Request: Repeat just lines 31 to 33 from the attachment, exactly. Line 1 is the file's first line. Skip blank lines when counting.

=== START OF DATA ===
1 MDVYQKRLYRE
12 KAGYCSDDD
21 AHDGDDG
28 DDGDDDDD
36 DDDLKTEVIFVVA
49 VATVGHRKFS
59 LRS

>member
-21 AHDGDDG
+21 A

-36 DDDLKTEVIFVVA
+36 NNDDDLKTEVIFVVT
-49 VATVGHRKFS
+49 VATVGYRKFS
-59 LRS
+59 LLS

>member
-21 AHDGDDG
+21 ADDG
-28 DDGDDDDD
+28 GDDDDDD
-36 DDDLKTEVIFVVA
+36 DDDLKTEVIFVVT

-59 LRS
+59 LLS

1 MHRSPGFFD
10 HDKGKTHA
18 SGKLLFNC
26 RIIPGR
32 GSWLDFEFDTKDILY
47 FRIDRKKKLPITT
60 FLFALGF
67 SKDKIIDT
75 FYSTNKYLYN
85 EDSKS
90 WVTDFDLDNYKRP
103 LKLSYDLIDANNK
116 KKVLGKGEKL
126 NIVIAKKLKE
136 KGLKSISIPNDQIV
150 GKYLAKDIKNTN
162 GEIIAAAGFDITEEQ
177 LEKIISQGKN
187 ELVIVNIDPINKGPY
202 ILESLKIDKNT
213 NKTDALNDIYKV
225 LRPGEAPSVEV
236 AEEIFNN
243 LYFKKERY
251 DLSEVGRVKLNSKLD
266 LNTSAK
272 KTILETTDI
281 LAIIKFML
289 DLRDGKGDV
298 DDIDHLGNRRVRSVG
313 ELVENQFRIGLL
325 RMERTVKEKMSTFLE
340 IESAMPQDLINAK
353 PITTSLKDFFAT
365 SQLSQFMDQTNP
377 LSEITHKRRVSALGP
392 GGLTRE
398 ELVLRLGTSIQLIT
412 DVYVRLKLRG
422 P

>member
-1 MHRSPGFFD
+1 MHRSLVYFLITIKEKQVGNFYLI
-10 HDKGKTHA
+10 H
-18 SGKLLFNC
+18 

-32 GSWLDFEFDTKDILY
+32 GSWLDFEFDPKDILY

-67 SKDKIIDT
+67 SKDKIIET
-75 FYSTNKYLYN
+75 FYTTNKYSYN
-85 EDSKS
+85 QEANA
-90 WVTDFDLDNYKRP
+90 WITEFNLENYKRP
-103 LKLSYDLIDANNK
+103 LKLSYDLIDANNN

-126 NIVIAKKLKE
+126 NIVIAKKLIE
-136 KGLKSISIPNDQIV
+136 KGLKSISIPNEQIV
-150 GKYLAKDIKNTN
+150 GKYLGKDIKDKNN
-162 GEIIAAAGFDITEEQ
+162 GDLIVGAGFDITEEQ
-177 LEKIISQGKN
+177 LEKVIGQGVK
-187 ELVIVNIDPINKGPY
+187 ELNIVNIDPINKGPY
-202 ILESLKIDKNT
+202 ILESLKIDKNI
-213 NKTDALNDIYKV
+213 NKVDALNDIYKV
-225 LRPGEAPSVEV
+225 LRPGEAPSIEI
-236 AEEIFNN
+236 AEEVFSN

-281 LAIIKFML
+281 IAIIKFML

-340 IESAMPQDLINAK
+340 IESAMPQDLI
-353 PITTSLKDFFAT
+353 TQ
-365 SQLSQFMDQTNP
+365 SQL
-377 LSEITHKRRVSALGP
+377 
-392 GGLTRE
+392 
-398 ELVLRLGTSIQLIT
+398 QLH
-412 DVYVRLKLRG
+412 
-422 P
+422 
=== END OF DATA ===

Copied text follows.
47 FRIDRKKKLPITT
60 FLFALGF
67 SKDKIIDT